Higher attenuating structures are also revealed within the mouth (Fig. 6e). These are not bone, but could have been placed there during mummification/wrapping. A previous study using low resolution conventional thin-section tomography, identified similar structures placed within the mouth of a mummified snake, and were regarded as an artifact of the mummification process. However, the imaging method used at the time did not have sufficient resolution to determine what these may be and their precise location63. Given the overall size of the snake, the structures within the mouth are small, measuring only 3–4 mm. The tomographic slices indicate they have a structure like dirt, clay, or possibly natron (Fig. 6f,g). Interrogation of the high-resolution data indicates that these structures are located at the opening of the trachea, the glottis.

We constructed a phantom specimen from bone, natron sourced from Egypt, and myrrh to provide images for comparison to the X-ray images of the structures within the mouth of the snake. 3D tomography of this manufactured specimen shows that the items placed at the opening of the glottis are similar to small pieces of natron. This is evidenced by the similar comparative attenuation, or greyscale, of the phantom natron (Fig. 7) and the structures within the mouth (Fig. 6f,g). The digital slices through both materials also show similar shape and appearance.

Figure 7
figure7

2D slices through X-ray tomograms of bone, natron, and myrrh phantom samples. Shows similar attenuation (evident in greyscale) of bone and natron, as seen in the mummified snake, EC308.

Discussion

The mummies

Mummy AB77a and AB77b is likely to be a domestic cat, although precise species attribution is complicated by trauma and the young age of the animal. Nevertheless, this determination is consistent with previous destructive analyses of mummified animals8,12. Identifying species of cat within mummified packages is particularly difficult and requires accurate and precise measurement of specific bones. This is difficult to achieve with medical CT data, but is possible with the improved resolution afforded by microCT.

Large-scale trauma to different sections of the skull was identified: fractures of the maxilla and left side of the skull are confirmed to have been a consequence of storage or conditions in the thousands of years post-mummification; the oblique fractures of the mandibles could have occurred at or near the time of death, and could have contributed to the cat’s death, or perhaps be a consequence of the mummification procedure. Analysis of the teeth and epiphyses revealed that the cat was aged less than five months old at the time of death. This supports previous research8,12, which has shown that cats used as votive offerings were usually, though not exclusively, killed before adulthood. The separation of the axis and atlas vertebrae (Fig. 3h) indicate a possible cause of death—strangulation/neck breaking, or at the time of mummification to position the head in an upright posture. Assumed death in this way has been reported previously via 2D radiography11,12. However, this is the first potential example of this practice in an ancient Egyptian cat identified through 3D non-destructive means.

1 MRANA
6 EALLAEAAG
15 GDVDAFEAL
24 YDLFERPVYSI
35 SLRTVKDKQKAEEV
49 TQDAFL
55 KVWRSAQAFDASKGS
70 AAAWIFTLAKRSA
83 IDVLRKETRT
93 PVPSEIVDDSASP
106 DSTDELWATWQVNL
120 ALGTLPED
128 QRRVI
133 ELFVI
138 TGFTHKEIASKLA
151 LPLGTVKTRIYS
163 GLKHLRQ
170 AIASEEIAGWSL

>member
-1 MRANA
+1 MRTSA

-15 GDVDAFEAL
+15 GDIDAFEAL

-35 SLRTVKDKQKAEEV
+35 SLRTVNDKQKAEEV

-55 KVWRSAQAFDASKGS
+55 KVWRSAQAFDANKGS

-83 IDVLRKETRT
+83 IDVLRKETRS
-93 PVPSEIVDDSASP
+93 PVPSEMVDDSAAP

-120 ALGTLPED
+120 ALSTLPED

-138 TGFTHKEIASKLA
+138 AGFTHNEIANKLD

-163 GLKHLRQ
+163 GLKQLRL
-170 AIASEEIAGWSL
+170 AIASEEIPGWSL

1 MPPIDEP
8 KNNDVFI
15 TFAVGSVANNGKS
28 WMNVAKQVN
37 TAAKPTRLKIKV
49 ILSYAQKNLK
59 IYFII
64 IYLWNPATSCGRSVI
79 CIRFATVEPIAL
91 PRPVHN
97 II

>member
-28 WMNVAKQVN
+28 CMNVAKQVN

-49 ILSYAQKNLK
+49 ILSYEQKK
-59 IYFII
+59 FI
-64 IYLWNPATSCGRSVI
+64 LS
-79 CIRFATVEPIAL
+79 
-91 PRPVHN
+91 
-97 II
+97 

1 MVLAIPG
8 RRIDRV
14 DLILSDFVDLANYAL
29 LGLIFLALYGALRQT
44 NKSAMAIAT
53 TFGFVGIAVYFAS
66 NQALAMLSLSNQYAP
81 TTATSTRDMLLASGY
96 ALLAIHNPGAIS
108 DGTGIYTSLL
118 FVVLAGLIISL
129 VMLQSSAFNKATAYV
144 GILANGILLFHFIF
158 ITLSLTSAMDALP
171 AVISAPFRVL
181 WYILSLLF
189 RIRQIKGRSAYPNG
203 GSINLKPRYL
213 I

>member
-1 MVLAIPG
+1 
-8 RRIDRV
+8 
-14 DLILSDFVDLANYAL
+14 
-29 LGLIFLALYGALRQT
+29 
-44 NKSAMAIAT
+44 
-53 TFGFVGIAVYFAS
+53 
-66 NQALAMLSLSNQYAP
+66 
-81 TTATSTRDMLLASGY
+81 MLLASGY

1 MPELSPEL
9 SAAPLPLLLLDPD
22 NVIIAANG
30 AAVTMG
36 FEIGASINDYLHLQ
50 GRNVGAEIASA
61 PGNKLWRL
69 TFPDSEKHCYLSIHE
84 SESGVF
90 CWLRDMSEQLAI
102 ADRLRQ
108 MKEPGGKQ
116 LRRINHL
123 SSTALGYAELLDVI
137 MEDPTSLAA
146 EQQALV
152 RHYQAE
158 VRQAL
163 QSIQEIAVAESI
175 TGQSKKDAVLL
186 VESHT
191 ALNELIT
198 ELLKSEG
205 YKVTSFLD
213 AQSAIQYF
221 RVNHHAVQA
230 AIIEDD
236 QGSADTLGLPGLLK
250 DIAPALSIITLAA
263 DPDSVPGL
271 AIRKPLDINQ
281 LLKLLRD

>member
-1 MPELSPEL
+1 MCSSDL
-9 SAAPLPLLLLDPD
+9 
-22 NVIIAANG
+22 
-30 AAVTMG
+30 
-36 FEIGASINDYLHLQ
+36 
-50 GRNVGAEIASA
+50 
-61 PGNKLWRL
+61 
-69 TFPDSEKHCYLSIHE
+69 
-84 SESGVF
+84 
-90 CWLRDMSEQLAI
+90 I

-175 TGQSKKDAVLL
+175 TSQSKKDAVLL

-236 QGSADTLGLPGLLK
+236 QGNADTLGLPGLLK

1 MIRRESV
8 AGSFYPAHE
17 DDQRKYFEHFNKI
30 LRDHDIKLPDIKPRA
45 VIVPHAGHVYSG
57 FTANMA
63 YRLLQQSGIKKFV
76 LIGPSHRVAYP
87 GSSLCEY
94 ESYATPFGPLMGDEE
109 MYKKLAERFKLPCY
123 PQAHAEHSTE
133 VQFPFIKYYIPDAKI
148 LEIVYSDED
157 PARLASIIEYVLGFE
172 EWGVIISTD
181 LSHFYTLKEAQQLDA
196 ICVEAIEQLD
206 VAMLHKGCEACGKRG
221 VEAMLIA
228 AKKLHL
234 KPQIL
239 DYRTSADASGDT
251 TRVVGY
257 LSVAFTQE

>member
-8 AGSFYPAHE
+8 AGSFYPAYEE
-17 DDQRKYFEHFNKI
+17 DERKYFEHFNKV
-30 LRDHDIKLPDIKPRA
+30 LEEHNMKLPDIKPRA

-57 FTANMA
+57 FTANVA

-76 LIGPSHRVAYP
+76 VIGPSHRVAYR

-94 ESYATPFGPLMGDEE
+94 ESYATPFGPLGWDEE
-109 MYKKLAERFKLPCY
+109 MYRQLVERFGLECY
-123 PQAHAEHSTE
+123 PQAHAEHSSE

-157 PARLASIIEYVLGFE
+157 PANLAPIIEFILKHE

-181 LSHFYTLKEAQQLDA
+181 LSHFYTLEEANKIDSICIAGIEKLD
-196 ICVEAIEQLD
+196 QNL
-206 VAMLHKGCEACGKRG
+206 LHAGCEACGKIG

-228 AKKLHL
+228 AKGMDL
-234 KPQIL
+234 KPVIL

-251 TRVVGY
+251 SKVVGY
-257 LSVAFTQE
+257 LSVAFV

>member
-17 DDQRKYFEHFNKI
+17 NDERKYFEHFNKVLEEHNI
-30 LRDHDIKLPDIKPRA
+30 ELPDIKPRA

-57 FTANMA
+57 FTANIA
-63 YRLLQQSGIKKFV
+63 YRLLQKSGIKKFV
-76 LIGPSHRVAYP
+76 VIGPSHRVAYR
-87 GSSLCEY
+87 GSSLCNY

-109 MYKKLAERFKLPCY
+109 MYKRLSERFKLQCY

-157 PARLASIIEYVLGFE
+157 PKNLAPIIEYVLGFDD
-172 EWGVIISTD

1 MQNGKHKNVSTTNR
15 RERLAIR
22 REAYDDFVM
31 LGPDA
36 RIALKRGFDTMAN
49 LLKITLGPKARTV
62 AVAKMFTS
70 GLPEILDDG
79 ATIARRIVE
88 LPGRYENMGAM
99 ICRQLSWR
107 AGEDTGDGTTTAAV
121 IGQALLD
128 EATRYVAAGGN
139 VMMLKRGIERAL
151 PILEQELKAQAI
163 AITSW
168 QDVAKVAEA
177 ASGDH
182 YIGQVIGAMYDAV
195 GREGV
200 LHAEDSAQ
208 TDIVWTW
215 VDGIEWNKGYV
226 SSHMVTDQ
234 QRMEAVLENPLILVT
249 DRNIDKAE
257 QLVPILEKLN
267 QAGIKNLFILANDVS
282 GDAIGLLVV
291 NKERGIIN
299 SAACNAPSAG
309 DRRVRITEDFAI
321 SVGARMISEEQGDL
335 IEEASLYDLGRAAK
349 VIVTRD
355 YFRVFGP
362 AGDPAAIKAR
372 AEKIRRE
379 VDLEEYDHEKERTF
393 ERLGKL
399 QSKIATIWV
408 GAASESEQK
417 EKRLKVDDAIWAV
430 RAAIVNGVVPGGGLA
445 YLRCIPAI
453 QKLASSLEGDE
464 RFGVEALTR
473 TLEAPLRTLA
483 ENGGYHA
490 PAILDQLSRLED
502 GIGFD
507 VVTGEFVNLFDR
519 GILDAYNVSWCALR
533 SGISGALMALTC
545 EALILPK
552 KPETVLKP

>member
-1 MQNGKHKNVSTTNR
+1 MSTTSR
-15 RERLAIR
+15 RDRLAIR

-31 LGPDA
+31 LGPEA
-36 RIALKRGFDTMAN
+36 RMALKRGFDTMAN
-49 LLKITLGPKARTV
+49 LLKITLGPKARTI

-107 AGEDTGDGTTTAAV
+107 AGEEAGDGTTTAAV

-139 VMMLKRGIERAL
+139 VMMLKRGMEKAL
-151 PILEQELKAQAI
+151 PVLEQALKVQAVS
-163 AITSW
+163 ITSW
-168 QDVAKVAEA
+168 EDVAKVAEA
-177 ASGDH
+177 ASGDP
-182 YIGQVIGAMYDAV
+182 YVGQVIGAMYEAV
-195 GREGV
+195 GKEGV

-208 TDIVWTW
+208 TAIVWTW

Using RoI imaging, package EC308 was identified as a cobra; an important snake in ancient Egypt. The cobra can represent the fiery goddess, channeling the power of the sun, illuminating the night, and effectively destroying enemies64 and acting as creational beings. Cobras were also associated with solar deities, such as those goddesses who were the daughters of the sun god, and with primeval (creational) gods such as Atum. Two uraei from the tomb of Rameses VI spit into receiving hands, which is a gesture of creation65. The uraeus is the rearing cobra often depicted on the brow of the king, and can be personified as a daughter of the sun-god. The spitting cobra, while feared, could thus be protective and creational.

The cobra identified in EC308 could have been killed by spinal fracture, evidenced by the dislocated vertebrae. This would have been sufficient to cause death in the animal and is consistent with a tail capture and ‘whipping’ method commonly used to kill snakes. This practice was also identified in a mummified cobra in the Egyptian Museum (Cairo) collection16. The ‘whipping’ may also have fractured the skull on impact to ensure the animal’s death. This is supported by extensive damage to the right side of the skull and missing nasal, premaxilla, maxilla and fangs. Damage to the skull and several fractured bones that are missing from the package suggest the mutilation occurred around the time of death/mummification.